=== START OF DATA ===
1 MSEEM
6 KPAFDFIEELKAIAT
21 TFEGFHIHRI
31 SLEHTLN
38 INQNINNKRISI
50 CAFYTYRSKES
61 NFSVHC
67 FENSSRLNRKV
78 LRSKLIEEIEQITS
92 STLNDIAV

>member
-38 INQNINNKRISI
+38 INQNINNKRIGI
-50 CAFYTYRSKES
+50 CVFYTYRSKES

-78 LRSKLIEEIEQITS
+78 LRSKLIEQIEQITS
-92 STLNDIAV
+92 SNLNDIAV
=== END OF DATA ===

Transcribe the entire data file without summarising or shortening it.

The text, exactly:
1 MSEEM
6 KPAFDFIEELKAIAT
21 TFEGFHIHRI
31 SLEHTLN
38 INQNINNKRISI
50 CAFYTYRSKES
61 NFSVHC
67 FENSSRLNRKV
78 LRSKLIEEIEQITS
92 STLNDIAV

>member
-38 INQNINNKRISI
+38 INQNINNKRIGI
-50 CAFYTYRSKES
+50 CVFYTYRSKES

-78 LRSKLIEEIEQITS
+78 LRSKLIEQIEQITS
-92 STLNDIAV
+92 SNLNDIAV